Blue line special: Hurricanes defense setting tone in playoffs

Islanders Hurricanes Hockey-2
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Carolina Hurricanes' Justin Faulk (27) and New York Islanders' Brock Nelson (29) chase the puck during the first period of Game 4 of an NHL hockey second-round playoff series in Raleigh, N.C., Friday, May 3, 2019. (AP Photo/Gerry Broome)

Islanders Hurricanes Hockey

Sports Writer

Saturday, May 4, 2019

RALEIGH — Justin Faulk, just moments after prying off his ice skates and shimmying out of his sweater and pads, stood barefoot in front of his locker with a camouflage Carolina Hurricanes hat atop his head.

He never sat down, the high of sweeping away the New York Islanders in four games with Friday’s 5-2 win was enough to hold off exhaustion for a while longer.

The splotches of flush, red skin that shone through the defenseman’s dark and patchy beard were the remnants of a game-high 27:07 of ice time during the Hurricanes’ second-round clincher. Carolina coach Rod Brind’Amour sent Faulk onto the ice shift after shift, and the 27-year-old answered with a pair of assists.

The young defenseman’s play highlighted the series-changing capabilities of a group that is playing as well as it ever has.

“We have guys that skate well and move the puck well and you want to utilize that,” Faulk said. “It’s one of our strengths for sure, and you don’t want to hinder that so you want those guys to make plays with the puck and our D can do that.

“We’ve been doing that a lot of the year, and especially when we needed to step up at the end. It’s been going good and hopefully we can keep pulling our weight back there and keep the group going.”

The win was Carolina’s sixth in a row and it sent the team into the Eastern Conference Final for the first time since losing there in 2009. The Hurricanes will play the winner of the Boston-Columbus series, which was tied 2-2 before Saturday night’s game.

Carolina got here by storming through the Islanders with the help of a trio of goals coming in the first 8:51 of the second period. The margin was enough to put a safe distance between the desperate Islanders and the Hurricanes, who just had to hold onto the lead.

The defense proved to be up for the task.

The forwards scored each of the five goals, but defensemen tallied assists on three of the goals. And it’s those blue line players that have set Carolina apart from its opponents these playoffs.

The defense took over the series by shutting down the Islanders’ scoring lines all while factoring into the offense. Carolina allowed five goals to the Islanders over four games, compared with 20 allowed to Washington in the first round.

“They did a really good job because we were trying to get as many pucks to the net as we could,” Islanders coach Barry Trotz said. “They had good sticks, they got in the lanes, they did a lot of good things. They closed quickly and they had a lot of back pressure. Give them a lot of credit. They come at you.”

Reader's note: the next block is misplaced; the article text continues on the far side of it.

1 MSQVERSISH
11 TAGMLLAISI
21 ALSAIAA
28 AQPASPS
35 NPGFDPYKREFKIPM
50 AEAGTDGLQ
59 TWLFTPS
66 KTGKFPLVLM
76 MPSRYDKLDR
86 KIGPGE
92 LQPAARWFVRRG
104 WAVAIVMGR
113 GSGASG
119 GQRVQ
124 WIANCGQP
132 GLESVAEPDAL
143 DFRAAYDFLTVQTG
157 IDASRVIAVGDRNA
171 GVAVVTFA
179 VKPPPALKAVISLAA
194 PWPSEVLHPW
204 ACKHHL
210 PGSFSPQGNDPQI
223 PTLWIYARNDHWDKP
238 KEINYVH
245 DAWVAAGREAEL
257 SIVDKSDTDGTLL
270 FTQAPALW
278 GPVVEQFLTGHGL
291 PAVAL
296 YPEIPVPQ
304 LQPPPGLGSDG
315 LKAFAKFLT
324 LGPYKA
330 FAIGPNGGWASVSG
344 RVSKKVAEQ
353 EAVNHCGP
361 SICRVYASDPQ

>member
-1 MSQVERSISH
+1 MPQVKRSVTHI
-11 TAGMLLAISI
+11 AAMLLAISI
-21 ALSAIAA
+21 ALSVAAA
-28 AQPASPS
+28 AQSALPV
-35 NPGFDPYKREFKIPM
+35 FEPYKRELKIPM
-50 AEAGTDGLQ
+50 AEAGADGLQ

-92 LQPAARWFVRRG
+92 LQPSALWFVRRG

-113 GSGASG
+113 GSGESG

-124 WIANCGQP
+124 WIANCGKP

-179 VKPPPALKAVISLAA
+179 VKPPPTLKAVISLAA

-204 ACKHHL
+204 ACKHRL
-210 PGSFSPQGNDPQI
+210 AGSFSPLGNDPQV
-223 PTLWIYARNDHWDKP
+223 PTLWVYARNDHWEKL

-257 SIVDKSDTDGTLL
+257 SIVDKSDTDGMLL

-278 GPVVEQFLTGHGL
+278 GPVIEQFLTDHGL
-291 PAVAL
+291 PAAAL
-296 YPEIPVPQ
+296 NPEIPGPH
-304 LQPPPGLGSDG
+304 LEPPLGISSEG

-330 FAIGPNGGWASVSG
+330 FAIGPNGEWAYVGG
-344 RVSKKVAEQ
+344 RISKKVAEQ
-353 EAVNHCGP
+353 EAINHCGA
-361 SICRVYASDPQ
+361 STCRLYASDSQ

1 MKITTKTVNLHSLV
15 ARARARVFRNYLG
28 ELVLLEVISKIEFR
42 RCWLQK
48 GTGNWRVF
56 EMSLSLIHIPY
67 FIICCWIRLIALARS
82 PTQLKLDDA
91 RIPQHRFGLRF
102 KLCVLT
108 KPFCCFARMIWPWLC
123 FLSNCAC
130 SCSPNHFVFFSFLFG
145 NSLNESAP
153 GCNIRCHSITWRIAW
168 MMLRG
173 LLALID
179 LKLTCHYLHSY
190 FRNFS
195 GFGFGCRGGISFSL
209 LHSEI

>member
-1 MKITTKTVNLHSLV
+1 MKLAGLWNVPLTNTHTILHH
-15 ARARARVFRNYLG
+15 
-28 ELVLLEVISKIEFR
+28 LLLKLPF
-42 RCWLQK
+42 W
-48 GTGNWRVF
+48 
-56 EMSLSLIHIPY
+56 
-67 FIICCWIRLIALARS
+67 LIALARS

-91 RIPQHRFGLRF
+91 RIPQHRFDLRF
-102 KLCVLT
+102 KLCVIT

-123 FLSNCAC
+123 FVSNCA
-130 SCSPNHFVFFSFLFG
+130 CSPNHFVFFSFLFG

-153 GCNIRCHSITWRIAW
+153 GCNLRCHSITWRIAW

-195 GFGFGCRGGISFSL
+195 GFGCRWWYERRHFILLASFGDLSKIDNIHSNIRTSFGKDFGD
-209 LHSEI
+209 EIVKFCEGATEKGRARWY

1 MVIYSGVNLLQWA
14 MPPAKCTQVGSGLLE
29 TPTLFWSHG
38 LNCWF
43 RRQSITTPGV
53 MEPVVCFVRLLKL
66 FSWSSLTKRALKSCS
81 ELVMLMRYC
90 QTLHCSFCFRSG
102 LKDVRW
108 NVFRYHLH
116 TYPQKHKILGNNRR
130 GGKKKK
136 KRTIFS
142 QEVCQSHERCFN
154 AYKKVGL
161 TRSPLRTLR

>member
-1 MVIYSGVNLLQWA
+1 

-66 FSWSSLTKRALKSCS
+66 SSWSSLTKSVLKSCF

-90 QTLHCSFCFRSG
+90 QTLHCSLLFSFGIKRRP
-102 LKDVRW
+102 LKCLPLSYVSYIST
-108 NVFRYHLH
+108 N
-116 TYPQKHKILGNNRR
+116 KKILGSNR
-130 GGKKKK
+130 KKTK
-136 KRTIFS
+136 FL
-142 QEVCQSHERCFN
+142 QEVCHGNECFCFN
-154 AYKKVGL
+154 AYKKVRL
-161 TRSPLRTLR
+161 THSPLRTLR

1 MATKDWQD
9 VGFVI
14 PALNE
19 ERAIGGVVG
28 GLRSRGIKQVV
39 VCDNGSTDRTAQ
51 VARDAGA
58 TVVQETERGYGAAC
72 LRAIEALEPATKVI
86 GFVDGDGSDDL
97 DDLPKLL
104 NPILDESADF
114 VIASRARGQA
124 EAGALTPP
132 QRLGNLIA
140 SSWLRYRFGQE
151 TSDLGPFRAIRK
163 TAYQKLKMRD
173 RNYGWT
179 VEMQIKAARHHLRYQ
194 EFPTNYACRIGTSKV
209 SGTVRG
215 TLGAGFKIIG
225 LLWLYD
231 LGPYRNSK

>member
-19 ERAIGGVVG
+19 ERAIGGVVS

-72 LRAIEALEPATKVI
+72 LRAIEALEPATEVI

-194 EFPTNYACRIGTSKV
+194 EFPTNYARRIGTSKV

The Hurricanes bolstered their defense over the offseason after missing the playoffs for a ninth consecutive season. Additions of defensemen Calvin de Haan and Dougie Hamilton brought a unique set of skills that helped shave off 32 goals allowed from 2017-18 to this season.

Hamilton is a talented puck-moving defenseman, while de Haan can play with opponent’s scoring lines. Hamilton, at 6-foot-6, 230 pounds, was tied for the league lead in goals scored among defenseman with 17 last season playing for Calgary. He finished second in his first year with Carolina with 18 goals.

It isn’t a stretch to call the six blue liners the foundation of this team, despite the wealth of young, talented forwards who are emerging into elite players.

“It’s been our strength and we knew coming in that we had a very good D group that we made better in the offseason,” Brind’Amour said. “I feel like it’s definitely the strength of our group. When they’re on, regardless of how we’re playing up front, we have a chance every night.”

The defense backed up their coach’s statements with an inspired performance in Game 4.

Jaccob Slavin, who is playing in his first postseason, has a playoff-high 11 assists and his three takeaways and four blocked shots on Friday were game-highs. Faulk, who notched a pair of helpers on Friday, is now up to five assists, while his blue line partner Brett Pesce is up to six assists after adding one Friday.

It was Faulk who started the connection that led to the power-play goal by Sebastian Aho in the first period, and it was Faulk who had the lone assist on the final goal of the night.

“Our D, they’re really good. They make a lot of good plays and have been really strong the whole year, especially in the playoffs,” Aho said. “There’s a lot of guys with a lot of points already, so they’ve been big for us.”